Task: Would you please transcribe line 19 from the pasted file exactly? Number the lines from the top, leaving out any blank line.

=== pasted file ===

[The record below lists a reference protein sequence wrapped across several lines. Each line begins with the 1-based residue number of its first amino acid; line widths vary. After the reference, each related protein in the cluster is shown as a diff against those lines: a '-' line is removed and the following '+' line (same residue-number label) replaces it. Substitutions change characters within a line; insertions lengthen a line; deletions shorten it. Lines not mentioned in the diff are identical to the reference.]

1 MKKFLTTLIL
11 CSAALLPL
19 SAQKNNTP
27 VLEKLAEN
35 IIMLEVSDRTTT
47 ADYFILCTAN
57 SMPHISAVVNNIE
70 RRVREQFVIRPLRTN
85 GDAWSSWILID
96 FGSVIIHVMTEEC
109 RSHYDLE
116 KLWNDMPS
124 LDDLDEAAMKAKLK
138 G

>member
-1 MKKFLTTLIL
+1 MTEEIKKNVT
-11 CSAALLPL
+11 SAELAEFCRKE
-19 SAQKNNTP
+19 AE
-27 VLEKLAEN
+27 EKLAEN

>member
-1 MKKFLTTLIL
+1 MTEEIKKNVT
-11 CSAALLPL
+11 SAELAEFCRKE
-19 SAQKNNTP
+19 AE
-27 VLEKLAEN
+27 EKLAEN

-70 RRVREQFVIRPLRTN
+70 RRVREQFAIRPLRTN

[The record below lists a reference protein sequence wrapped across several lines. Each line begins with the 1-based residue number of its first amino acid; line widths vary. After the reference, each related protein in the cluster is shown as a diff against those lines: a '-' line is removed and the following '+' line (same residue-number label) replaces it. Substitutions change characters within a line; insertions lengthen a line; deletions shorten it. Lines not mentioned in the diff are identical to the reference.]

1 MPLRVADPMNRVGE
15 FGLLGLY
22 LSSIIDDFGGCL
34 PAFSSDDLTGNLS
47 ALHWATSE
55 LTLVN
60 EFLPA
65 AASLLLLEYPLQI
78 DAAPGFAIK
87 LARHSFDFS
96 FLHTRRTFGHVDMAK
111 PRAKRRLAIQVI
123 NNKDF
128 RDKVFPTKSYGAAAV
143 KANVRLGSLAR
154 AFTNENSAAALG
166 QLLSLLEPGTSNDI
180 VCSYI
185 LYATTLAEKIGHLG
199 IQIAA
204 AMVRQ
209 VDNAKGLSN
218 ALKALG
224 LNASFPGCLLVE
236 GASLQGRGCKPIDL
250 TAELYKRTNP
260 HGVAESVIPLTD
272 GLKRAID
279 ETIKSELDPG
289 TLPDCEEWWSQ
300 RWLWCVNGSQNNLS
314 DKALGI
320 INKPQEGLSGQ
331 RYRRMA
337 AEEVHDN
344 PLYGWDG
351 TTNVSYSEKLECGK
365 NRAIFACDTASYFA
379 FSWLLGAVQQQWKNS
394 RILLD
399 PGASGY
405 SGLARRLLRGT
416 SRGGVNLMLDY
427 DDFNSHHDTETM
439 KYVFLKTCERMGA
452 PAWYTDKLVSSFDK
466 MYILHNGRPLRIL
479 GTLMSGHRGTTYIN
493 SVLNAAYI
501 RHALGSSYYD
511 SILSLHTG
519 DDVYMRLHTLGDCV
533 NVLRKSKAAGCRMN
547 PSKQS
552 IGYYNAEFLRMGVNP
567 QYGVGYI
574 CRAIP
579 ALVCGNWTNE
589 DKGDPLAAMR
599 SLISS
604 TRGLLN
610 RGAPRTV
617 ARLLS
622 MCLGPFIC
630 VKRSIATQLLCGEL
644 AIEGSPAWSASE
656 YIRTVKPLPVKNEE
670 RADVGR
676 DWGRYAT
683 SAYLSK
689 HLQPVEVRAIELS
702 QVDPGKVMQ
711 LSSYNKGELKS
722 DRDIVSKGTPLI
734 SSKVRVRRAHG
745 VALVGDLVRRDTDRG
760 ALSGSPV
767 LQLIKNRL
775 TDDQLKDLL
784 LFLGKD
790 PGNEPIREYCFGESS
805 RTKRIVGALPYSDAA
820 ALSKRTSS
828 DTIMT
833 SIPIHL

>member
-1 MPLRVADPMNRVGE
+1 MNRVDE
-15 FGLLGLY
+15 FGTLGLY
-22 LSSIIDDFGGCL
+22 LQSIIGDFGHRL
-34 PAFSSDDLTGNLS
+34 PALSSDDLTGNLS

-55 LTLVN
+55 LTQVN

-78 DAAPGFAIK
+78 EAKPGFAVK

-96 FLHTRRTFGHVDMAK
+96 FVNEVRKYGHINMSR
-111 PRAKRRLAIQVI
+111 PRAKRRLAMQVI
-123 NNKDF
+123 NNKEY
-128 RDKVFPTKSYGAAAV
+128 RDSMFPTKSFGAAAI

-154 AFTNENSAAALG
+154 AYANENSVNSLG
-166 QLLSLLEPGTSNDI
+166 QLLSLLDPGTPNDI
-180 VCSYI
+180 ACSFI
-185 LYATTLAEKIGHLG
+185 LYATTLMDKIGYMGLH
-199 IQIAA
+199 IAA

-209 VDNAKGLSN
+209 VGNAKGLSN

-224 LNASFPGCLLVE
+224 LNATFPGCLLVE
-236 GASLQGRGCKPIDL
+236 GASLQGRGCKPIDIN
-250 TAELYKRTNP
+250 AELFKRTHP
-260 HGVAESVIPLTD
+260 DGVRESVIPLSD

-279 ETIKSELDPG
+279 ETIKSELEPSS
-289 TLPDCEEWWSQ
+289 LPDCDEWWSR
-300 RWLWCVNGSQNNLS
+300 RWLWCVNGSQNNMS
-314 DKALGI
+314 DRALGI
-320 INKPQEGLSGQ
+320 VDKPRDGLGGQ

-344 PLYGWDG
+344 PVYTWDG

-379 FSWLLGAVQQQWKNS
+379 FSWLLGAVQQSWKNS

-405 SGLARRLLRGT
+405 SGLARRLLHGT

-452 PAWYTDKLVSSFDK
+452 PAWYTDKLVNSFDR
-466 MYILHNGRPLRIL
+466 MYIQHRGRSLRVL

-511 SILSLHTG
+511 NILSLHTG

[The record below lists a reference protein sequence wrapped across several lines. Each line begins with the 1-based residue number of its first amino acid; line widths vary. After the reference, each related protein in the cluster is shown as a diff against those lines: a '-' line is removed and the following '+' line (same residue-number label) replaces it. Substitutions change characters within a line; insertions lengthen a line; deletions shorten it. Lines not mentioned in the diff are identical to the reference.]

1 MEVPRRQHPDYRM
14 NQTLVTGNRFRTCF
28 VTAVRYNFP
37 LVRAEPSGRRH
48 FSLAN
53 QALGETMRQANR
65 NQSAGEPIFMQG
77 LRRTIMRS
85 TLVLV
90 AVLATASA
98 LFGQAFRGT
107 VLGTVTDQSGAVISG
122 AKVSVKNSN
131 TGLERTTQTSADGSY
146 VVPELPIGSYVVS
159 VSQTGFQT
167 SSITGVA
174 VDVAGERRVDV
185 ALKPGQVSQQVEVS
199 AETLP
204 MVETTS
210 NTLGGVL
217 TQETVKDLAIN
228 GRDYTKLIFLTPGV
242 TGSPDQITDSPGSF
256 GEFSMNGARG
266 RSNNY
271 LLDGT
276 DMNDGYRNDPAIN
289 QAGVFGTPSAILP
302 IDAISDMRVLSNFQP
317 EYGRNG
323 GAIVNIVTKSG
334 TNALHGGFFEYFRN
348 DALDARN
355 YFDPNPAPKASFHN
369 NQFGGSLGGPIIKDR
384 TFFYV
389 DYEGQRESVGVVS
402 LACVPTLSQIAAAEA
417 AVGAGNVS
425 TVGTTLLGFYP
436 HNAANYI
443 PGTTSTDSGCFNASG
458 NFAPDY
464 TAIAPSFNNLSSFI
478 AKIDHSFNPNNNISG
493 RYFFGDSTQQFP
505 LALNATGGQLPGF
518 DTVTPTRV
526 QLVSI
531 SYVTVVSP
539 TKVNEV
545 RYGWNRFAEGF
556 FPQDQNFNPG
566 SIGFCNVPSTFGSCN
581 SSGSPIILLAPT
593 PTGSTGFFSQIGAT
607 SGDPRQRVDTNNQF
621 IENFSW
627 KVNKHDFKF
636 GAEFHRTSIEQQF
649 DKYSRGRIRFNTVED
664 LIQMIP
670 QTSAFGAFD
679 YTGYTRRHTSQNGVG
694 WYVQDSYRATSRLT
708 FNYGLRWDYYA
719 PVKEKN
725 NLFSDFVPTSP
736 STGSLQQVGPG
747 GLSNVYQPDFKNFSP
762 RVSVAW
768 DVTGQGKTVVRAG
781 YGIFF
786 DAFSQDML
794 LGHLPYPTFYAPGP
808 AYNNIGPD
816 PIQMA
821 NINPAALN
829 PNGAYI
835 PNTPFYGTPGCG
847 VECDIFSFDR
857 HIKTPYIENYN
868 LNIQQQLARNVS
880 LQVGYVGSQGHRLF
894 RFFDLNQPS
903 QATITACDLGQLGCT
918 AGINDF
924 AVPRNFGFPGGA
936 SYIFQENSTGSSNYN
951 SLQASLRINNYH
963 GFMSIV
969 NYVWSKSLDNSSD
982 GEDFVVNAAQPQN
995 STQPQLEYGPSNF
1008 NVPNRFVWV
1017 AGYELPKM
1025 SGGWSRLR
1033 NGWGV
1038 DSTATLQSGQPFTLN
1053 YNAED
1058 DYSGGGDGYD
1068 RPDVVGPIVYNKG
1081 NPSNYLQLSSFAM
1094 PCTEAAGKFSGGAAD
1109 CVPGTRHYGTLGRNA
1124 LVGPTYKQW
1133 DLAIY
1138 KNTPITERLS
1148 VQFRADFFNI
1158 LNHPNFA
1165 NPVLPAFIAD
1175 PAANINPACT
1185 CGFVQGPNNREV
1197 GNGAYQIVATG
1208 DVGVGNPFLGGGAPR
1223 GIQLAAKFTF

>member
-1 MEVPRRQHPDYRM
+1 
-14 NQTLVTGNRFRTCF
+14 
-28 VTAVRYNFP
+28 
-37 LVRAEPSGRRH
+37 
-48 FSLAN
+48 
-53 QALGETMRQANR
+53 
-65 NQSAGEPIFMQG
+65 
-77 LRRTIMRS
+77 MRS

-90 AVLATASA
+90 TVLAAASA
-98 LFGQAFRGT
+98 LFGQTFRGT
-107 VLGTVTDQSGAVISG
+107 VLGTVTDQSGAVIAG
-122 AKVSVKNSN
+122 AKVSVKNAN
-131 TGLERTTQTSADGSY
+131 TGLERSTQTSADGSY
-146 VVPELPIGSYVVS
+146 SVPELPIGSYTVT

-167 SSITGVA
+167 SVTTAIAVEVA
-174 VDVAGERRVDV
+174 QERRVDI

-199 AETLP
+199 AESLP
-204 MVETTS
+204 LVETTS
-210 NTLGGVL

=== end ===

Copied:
-11 CSAALLPL